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(This is an essay I wrote in one hour in an online writing workshop in January 2023)

After many years of being single, I am dating someone.

He’s fascinating, worldly, intelligent, sophisticated, energetic and full of life. He’s also grimy, noisy, temperamental and is always asking me for more money.

I’m dating him because he’s teaching me how to fall in love again.

His name is New York City.

The first time ever I saw his face was in 1995. My husband, now ex-husband, and I visited NYC to see my cousin. I was enthralled by the hustle and bustle, the availability of every known cuisine on the planet and the incredible arts scene. We saw a performance by Blue Man Group, back when it was still in a tiny theatre in the Village and my cousin was dating one of the Blue Men. New York caught my attention and I could see why my cousin was in love, but I was newly married and already committed to living on the west coast, so I dismissed my attraction to New York and settled into Palo Alto, CA for 21 years, raising a family.

Halfway through that, I got divorced. I dated, but never found the love I’d hoped for. Last year, when my youngest graduated from high school and I had the freedom to choose where to live, I knew it was time to revisit an old crush. I put all my belongings into storage and moved to Manhattan.

NYC was waiting for me. I had seen him battered and bloody in 2001 and my heart had gone out to him. I had been impressed with his resilience over the following 21 years and thought maybe NYC could teach me a thing or two about starting anew. I mean, it’s literally his first name.

Our affair is still in its early honeymoon phase. I moved here only six weeks ago, but my heart still flutters when I look up and down his avenues and I realize all that he offers me. I fall more in love with New York every day I walk his streets. I smell the freshly baked bagels, the sweet cinnamon churros and the tomato tanginess of pizza places as ubiquitous as Starbucks. He has fresh blooms for me every day when I walk down W. 28th Street through the flower district.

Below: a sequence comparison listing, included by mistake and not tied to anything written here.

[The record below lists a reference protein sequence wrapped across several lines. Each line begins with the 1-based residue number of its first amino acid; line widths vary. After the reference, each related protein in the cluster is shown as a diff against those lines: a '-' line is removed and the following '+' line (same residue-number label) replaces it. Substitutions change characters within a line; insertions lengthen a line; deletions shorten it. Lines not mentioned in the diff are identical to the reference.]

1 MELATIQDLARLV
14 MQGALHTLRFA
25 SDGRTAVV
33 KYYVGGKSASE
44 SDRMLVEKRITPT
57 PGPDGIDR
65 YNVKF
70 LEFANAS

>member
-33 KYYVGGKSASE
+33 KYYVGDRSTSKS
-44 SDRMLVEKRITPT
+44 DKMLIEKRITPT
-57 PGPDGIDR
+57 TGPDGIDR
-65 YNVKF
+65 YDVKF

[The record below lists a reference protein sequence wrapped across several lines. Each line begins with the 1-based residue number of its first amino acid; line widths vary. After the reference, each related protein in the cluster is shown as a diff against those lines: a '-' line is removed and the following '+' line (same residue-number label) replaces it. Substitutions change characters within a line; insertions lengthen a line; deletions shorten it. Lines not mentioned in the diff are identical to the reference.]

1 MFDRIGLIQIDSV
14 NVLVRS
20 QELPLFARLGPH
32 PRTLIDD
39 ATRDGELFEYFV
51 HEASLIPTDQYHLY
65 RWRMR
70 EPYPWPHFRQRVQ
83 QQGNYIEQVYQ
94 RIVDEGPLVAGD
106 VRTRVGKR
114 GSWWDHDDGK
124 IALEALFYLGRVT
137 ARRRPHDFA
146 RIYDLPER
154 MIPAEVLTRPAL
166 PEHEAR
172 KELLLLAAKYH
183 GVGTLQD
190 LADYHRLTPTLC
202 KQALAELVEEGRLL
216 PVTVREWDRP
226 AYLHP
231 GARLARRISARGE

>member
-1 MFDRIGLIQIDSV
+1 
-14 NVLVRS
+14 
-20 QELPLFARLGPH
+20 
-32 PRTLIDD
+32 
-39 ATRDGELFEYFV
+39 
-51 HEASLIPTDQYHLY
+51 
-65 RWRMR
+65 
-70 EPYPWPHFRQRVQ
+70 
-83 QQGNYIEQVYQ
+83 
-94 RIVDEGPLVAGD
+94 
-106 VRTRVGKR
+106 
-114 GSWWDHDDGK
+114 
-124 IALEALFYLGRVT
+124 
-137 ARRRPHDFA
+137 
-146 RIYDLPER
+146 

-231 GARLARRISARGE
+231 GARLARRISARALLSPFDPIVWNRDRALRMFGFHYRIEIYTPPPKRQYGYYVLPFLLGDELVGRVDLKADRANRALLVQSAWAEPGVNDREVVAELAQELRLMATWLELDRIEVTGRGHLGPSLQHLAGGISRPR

I marvel at how handsome his architecture is, from Grand Central Station to the Public Library to The Dakota – so many grand gestures of structural elegance – to the small touches, like the archway flourish in an entrance to a pre-war building or the mosaics in his subways. I could go on and on about how beautiful he is to behold.

He reminds me that despite his age, he’s quite young at heart, as I walk along the Hudson River and marvel at his glass skyscrapers that reflect the clouds. He knows I’m a pilot and I love clouds, so he keeps a lot of them around for me.

I love eavesdropping as I walk, dipping in and out of people’s commentary, usually into their cell phones. During my first trip to NY in the 90s, I saw many people talking to themselves and was told they had mental health issues. Now, I see lots of people seemingly talking out loud to themselves but then I see their airpods in their ears.

My favorite overhead comment was when I walked by a young woman, sitting up against a wall, staring out into the street, holding her phone with her finely manicured hands, framed by colorful 2-inch painted fingernails, shouting into her phone:
“CUZ YOU WUZ SLEEPING!
(pause)
IN THE BED!
(pause)
WITH NATALIA!”
I keep a small notebook in my bag to record these snippets. It’s almost full.

My friends are excited for me and my new love but they feel compelled to share their concerns about him. “Don’t stand too close to the edge of the subway or you might get pushed onto the tracks and DIE.”  “Look BOTH ways before crossing a street because the bikers don’t follow the traffic rules and you might get hit and DIE.” “Carry pepper spray in case you get mugged so you don’t DIE.” I mean, they’re right, but their cautions aren’t stopping me. I like dating this bad boy.

I do see some of the cracks in his handsome facade – the extreme division of wealth, for example. Watching a brand new Bentley drive past a pile of a man sleeping barefoot on the sidewalk, in near-freezing temperatures. The smell of dog urine, the staccato trail of poop that was dragged along the sidewalk by some tourist who’d been staring up at the Empire State Building and not paying attention to where he was stepping.

It’s too early in our dating to know if I’m going to settle down with New York City. I have fond memories of California – a kinder, gentler love I could sink into. His touches were soft and sweet and 100% organic, but after twenty-one years, I needed to shake things up a little.

I have a feeling that when I’m older and not as energized by the adrenaline of a new love, I will long for the comfort of California, as one yearns for the familiar touch of a lost partner. But for now, while I have a lust for adventure and an appetite for exploration, New York City is my man.

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